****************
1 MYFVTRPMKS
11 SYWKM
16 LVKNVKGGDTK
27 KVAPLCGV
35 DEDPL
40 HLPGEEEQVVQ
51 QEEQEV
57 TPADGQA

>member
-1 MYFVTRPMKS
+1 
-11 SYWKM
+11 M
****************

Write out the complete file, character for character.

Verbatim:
1 MYFVTRPMKS
11 SYWKM
16 LVKNVKGGDTK
27 KVAPLCGV
35 DEDPL
40 HLPGEEEQVVQ
51 QEEQEV
57 TPADGQA

>member
-1 MYFVTRPMKS
+1 
-11 SYWKM
+11 M